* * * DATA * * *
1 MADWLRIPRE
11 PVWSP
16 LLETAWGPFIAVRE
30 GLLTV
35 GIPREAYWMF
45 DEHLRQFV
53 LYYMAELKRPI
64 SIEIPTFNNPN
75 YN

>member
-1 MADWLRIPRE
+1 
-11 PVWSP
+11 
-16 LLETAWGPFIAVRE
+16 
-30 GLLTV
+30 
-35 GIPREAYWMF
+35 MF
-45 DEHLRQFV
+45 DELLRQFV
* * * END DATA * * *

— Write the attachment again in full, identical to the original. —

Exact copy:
1 MADWLRIPRE
11 PVWSP
16 LLETAWGPFIAVRE
30 GLLTV
35 GIPREAYWMF
45 DEHLRQFV
53 LYYMAELKRPI
64 SIEIPTFNNPN
75 YN

>member
-1 MADWLRIPRE
+1 
-11 PVWSP
+11 
-16 LLETAWGPFIAVRE
+16 
-30 GLLTV
+30 
-35 GIPREAYWMF
+35 MF
-45 DEHLRQFV
+45 DELLRQFV